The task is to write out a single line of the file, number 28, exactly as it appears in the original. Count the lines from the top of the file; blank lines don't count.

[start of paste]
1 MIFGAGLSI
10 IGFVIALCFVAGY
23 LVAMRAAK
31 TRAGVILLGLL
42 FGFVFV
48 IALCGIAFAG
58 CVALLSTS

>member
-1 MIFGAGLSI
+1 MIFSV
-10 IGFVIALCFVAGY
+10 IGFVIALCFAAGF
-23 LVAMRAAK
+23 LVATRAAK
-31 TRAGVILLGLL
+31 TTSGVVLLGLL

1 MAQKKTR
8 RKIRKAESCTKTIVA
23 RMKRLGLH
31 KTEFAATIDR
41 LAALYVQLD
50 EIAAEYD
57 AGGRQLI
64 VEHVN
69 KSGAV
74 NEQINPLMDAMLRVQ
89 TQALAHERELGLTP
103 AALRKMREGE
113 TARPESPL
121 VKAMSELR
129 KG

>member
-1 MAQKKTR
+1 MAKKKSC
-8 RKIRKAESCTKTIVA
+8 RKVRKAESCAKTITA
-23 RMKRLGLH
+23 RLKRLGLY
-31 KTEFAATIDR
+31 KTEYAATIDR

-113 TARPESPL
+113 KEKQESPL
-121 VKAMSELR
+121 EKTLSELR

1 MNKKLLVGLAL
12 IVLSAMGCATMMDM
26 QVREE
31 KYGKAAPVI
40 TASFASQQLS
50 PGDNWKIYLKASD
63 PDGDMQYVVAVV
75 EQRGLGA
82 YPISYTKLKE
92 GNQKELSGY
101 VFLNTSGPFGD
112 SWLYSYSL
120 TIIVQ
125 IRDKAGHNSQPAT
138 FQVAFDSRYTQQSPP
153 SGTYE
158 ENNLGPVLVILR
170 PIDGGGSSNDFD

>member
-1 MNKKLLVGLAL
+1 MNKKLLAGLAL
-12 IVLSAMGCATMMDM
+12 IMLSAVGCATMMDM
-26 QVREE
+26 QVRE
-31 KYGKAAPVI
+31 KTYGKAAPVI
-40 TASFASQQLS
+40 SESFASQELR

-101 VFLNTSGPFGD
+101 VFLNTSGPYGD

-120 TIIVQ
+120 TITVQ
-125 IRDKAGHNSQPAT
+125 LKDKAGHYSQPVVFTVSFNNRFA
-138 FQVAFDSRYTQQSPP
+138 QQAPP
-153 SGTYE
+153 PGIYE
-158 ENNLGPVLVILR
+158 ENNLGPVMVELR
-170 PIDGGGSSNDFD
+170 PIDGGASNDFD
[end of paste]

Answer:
103 AALRKMREGE